• Play “would you rather” but with a decision-making question. Give students a hypothetical situation where they have to choose between two solutions. Ask why they chose what they did.
  • Watch a movie as a class and discuss the main character’s problem. Ask your students what they think would be a good solution to the issue.
  • As a teacher, say your decision-making thought process out loud when applicable. For example, if a student asks to use the restroom, say “yes, because you need to and I can catch you up on the lesson when you get back.” This sets the example to think things through, and they’ll also understand why you made the decision you did.
  • Teach students to use decision-making tools such as pros/cons lists and simple decision trees.
  • Roleplay with your students common problems for their age. For example, grades K-2 can roleplay problems around sharing, grades 3-5 can roleplay the balance between outside school activities and homework.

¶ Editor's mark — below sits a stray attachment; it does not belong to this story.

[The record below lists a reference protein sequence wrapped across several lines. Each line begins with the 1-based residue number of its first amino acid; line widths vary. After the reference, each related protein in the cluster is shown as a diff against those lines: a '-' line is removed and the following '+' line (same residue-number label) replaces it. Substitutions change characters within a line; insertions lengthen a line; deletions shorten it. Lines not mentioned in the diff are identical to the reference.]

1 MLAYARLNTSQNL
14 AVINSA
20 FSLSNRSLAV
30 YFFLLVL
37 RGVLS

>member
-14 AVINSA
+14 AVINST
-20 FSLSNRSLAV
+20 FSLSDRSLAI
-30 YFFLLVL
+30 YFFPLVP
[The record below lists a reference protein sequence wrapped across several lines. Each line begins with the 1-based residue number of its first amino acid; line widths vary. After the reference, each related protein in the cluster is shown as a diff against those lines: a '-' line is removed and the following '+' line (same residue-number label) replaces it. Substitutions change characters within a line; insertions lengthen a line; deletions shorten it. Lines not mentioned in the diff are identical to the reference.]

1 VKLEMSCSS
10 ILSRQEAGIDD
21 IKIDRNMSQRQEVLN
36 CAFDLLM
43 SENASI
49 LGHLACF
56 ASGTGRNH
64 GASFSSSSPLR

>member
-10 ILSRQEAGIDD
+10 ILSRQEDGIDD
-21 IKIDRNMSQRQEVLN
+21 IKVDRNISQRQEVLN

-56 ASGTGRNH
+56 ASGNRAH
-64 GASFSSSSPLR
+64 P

What does this look like in real districts?

If you’re not sure where to start with all this information, here are examples of how real districts are embracing social-emotional learning:

Cleveland Public Schools transformed rooms for students with in-school suspension into mental health rooms–  somewhere students could go to talk to a counselor, do homework quietly, or take a breather in a beanbag chair. Shifting the focus from discipline to intervention meant that they were addressing the root of the problem, rather than punishing a single behavior. They also provided planning centers to address problems that get in the way of learning.

Hopkinton Public Schools have an ABC program for every school to follow:

  • We Are: Mindsets and Implicit Bias, Brian Science and Trauma, Mindfulness Practices
  • We Belong: Trauma Informed Practices, Relationship Building, Community RP Circles
  • We Can: Culturally Responsive Practices, Academic/SEL Integration

They also integrate school-wide monthly SEL themes, assemblies, restorative practices, and family engagement opportunities.

Davis School District has an extensive informational SEL page on their website with a teacher toolkit, resources for home (including articles, apps, and printables), and mindful videos. They also link to Davis Behavioral Health, where they host a library of mindful practices like guided breathing and meditation along with establishing healthy thinking habits.

Originally posted 2022